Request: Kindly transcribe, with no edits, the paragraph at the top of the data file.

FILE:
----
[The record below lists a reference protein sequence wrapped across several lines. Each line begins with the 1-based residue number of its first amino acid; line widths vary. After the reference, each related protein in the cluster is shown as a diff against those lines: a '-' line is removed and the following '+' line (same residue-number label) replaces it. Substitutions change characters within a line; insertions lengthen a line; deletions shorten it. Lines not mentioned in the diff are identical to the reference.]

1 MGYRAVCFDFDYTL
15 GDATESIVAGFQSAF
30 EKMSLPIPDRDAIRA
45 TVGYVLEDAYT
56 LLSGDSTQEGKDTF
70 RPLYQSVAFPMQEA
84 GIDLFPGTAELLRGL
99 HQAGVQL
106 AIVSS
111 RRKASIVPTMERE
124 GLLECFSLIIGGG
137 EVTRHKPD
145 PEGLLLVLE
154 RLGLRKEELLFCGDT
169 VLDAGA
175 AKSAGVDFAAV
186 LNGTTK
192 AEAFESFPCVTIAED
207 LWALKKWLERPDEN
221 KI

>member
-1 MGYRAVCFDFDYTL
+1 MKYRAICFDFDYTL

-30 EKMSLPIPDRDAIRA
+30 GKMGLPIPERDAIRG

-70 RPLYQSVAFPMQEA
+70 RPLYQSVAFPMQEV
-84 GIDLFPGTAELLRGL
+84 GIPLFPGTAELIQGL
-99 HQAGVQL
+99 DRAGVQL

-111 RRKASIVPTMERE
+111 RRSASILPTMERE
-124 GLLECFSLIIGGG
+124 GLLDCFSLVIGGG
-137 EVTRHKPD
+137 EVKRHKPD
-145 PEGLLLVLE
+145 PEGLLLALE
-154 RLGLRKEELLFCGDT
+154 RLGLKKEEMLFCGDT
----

[The record below lists a reference protein sequence wrapped across several lines. Each line begins with the 1-based residue number of its first amino acid; line widths vary. After the reference, each related protein in the cluster is shown as a diff against those lines: a '-' line is removed and the following '+' line (same residue-number label) replaces it. Substitutions change characters within a line; insertions lengthen a line; deletions shorten it. Lines not mentioned in the diff are identical to the reference.]